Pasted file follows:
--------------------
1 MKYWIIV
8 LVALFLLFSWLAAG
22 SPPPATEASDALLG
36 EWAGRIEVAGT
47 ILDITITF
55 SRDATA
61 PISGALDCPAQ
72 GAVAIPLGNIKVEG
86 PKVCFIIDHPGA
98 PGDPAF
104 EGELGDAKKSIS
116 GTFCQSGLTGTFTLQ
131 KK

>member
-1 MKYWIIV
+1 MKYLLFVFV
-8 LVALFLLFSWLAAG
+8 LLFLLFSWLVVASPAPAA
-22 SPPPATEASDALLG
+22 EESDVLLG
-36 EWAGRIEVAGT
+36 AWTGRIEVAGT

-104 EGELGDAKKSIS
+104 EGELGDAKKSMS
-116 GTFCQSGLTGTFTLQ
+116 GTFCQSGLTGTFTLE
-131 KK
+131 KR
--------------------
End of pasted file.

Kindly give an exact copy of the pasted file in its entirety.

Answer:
1 MKYWIIV
8 LVALFLLFSWLAAG
22 SPPPATEASDALLG
36 EWAGRIEVAGT
47 ILDITITF
55 SRDATA
61 PISGALDCPAQ
72 GAVAIPLGNIKVEG
86 PKVCFIIDHPGA
98 PGDPAF
104 EGELGDAKKSIS
116 GTFCQSGLTGTFTLQ
131 KK

>member
-1 MKYWIIV
+1 MKYLLFVFV
-8 LVALFLLFSWLAAG
+8 LLFLLFSWLVVASPAPAA
-22 SPPPATEASDALLG
+22 EESDVLLG
-36 EWAGRIEVAGT
+36 AWTGRIEVAGT

-104 EGELGDAKKSIS
+104 EGELGDAKKSMS
-116 GTFCQSGLTGTFTLQ
+116 GTFCQSGLTGTFTLE
-131 KK
+131 KR